Arab Peace Initiative

Excitement Over Land Swaps Is Misplaced

Many were impressed by the Qatari Prime Minister's recent acknowledgement of the possibility of land swaps in a future Israeli-Palestinian deal. Dani Dayan explains why he was not among them.

The excitement provoked by a totally insignificant statement made by an Arab Gulf Prime Minister in Washington last week is the best proof of the moribund situation of the attempt to establish a Palestinian state west of the Jordan River.

Qatari Prime Minister Sheikh Hamad bin Jassem al-Thani said that "comparable and mutual agreed minor swaps of the land" were "possible." Tzipi Livni, Israel's Minister of Justice and chief peace negotiator, described the statement as "very positive news," while Secretary of State John Kerry called it a "big step." These descriptions constitute a gross exaggeration; in fact, if the statement marked any sort of step at all, it was a step backward.

The Arab Peace Initiative may have some value if it is more moderate than the official Palestinian position. If the Arab League is even more extreme than the PLO itself, the inevitable consequence will be the hardening of the Palestinian position. Just as Mahmoud Abbas could not be more accommodating than President Obama on settlements back in 2009, he cannot now be more flexible than al-Thani on “land swaps.”

Abbas reiterated more than once that the Palestinian state he demands should comprise 6205 square kilometers of land, without setting a quantitative limit to swaps. When the Qatari PM includes in a 12-word sentence the terms "possible," "comparable," "mutual agreed" and "minor," it can hardly be seen as a step forward.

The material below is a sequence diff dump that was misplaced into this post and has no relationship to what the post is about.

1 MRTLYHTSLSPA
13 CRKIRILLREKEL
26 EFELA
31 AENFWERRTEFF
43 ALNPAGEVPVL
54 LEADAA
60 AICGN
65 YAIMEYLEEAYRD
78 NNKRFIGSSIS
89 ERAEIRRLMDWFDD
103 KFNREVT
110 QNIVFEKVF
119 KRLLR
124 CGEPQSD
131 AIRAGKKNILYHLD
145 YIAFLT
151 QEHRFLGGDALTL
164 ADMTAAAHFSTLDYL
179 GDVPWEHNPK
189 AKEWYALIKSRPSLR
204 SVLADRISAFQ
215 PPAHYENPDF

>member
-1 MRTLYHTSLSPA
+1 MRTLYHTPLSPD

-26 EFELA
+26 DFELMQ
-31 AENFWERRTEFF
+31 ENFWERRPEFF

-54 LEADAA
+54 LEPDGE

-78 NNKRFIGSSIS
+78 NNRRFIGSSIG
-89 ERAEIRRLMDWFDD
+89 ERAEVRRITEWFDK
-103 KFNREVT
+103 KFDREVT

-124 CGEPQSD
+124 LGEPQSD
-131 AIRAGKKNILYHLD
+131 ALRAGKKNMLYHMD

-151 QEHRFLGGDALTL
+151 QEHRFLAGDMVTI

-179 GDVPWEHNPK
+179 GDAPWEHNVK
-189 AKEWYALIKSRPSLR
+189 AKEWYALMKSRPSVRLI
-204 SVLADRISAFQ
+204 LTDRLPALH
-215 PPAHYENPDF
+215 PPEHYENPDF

Moreover, consider the often-overlooked fact that the Arab Peace Initiative demands that Israel fully withdraw from the Golan Heights and give them whom, exactly?

The importance of the Qatari statement is, all things considered, negligible. The excitement it caused can be likened to a desperate family's reaction to an imaginary movement made by a comatose patient. However, a tremendously important lesson can and should be learned from all this, and that is the way an Israeli concession immediately becomes a fait accompli, and is later presented as an Arab concession for which Israel is expected to reciprocate with an additional concession or gesture.

"Land swaps" are in fact a concession offered by Israel to the Palestinians. Yitzhak Rabin never thought he had to "compensate" the Palestinians for his intention to leave the vast Jordan Valley in Israeli hands in any agreement. I can only imagine his sarcastic reaction, were he to be told that Israel should "compensate" anyone for the area of the Kotel and the Jewish Quarter.

This was not only an Israeli position. In fact, it was also the international community's. The famous U.N. Security Council Resolutions 242 and 338 call Israel to withdraw "from territories," not from "the territories," and recognize its right to "secure borders." Even those who believe the demand for withdrawal applies to each front separately must admit it does not include a territorial compensation for the areas that remain under Israeli control.

Experts trace the origin of the idea of "land swaps" to the 1995 alleged understandings between Yossi Beilin and Mahmoud Abbas. In an unsuccessful effort to convince Abbas to sign a peace plan with him, the ingenious Beilin devised and offered the "land swap" mechanism and included it in the text that Abbas nevertheless refused to sign for a myriad of reasons.

Eighteen years later, Sheikh al-Thani comes to Washington with the "fresh idea" of minor possible land swaps, and Israel is expected to be thrilled by it and thank the Arab League for its flexibility.

On the contrary, this absurd situation is a good, though belated, opportunity to rewind and take off the table entirely the notion of territorial swaps. The consequences of the repeated failed attempts to annihilate Israel should and will be reflected in the final status. Just as there is no way back to the 1947 lines, there is no way back to the 1967 lines, and the idea of a territorial compensation for the losses incurred in those aggressions is as absurd and immoral as it is impractical. Going back to square one would be an unjust outcome and a prize to the aggressor. Moreover, flourishing Jewish communities have been rightfully built since then in Judea and Samaria. Today they are an irreversible fact, a fact that cannot be swapped out.